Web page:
In fact, the 42kWh high-voltage battery is capable of generating a frightening 0-100km/h in just 6.9 seconds. And therein lies the problem. The car’s performance - helped by its carbon fibre structure - is exhilarating, but there is little opportunity to actually enjoy it without making a court appearance.
There are other matters to contemplate. This car has a claimed range of 260km. In eco-mode, without using windscreen wipers, heated seats and air conditioning (not that you’d be using all these functions simultaneously) the car’s performance it is broadly in line with its billing.
It is also exceptionally comfortable, corners beautifully and has a fantastic tight turning circle for town, while an abundance of tall glass offers great views in every direction.
Driving an electric car completely changes the decisions you make on daily basis. On this particular week, I’ve chosen a barbers where I know there is an ESB point outside. Not only am I enjoying free parking during an uncertain waiting time, it’s nice to find the car back at full charge on my return.
However, the uninitiated should be warned that fast-charging cables for all electric vehicles can be pretty unwieldy, so you will need to build a good five minutes into your plans to find your ESB card and get everything set up. Curling the same dense cable into a circle and zipping the bag back up also takes a bit of practice. Even when mastered, it’s not the easiest, particularly when you are standing on the pavement as people try to pass.
You can easily find a ‘type 2’ fast-charging point at shopping centres or scattered around the place (download a good app). However, that’s only when you can find a free space. More often than not, every single one I spotted was taken. And outside of Dublin the same charging points are even more limited, often frustratingly occupied by EV owners looking for free parking long after their car has fully charged. While charging for using these stations might solve the latter problem, it’s worth bearing in mind that future plans to impose a levy on them will only add to the cost of running an electric car.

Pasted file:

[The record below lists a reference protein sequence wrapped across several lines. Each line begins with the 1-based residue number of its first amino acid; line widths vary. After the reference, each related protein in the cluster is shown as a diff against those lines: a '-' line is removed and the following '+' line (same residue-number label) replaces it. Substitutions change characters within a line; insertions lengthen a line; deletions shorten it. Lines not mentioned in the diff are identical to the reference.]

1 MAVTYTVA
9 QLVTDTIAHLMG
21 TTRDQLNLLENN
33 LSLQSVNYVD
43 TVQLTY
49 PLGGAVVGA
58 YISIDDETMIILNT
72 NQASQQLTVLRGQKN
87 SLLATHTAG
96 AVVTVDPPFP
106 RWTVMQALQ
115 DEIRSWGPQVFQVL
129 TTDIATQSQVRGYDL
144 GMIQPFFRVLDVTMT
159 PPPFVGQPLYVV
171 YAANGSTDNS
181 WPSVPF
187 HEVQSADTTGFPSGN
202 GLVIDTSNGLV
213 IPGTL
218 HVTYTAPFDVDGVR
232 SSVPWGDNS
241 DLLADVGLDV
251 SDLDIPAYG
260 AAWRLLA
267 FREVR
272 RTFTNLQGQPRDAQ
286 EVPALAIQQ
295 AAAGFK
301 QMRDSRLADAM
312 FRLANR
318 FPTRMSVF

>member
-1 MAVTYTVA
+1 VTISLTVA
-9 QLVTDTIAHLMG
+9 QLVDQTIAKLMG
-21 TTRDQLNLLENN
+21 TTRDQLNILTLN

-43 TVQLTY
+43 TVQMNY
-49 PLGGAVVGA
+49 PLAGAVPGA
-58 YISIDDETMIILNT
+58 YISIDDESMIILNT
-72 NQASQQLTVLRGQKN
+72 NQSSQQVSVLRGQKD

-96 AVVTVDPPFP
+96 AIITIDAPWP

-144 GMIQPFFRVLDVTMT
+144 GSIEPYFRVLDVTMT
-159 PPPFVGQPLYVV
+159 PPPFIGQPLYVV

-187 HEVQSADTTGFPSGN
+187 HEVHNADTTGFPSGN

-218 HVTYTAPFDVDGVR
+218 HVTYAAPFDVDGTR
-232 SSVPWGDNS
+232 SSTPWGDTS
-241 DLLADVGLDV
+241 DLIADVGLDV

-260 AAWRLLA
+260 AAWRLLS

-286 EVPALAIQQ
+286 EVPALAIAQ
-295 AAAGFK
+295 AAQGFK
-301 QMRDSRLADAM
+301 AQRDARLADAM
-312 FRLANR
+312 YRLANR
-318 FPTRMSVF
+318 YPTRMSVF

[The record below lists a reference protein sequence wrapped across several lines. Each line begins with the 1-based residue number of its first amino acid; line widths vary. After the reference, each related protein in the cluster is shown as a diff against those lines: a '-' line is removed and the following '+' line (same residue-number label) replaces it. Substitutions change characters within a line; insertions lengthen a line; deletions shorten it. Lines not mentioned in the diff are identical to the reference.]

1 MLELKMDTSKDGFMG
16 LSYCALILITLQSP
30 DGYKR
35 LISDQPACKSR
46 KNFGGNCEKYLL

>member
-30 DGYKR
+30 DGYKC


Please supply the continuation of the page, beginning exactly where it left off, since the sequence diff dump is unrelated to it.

So with all of these factors at play, if you are not prepared to install an 11kW wall box where you can comfortably charge at home, the anxiety of running out of power mid-journey might just be enough to make you consider investing in a hybrid instead.
That point was driven home perfectly during an unseasonably warm day in June with two children seated at the rear, a weekly shop in the boot and the air-con blowing on the motorway. As I pull up on the driveway, the dashboard display tells me that a trip that previously used up 2% of charge, in this instance has shot up to around 10%.
In the end, I managed 218km using around 85% of a full battery. On that basis, I would have hit over 255km on a full charge - in line with the car’s claimed range of 260km in everyday conditions.
Overall, with a price tag of just over €54k for this particular version of the BMW i3s, you are paying a premium price for a premium name. Regardless of any issues you might have about its range, this highly-charged car is financially draining compared to cheaper electric vehicles on the market, namely the Nissan LEAF starting at €28,690 and the Hyundai IONIQ at €29,745.
When you consider that the price of electric cars can be a huge turn-off, even for those genuinely interested in owning one, the BMW i3s is very much at the upper end of the market.
There is however some respite for wannabe EV owners - BMW's sister company MINI has just launched its very first electric version of the iconic car. At €27,765 on the road, it might just be the answer.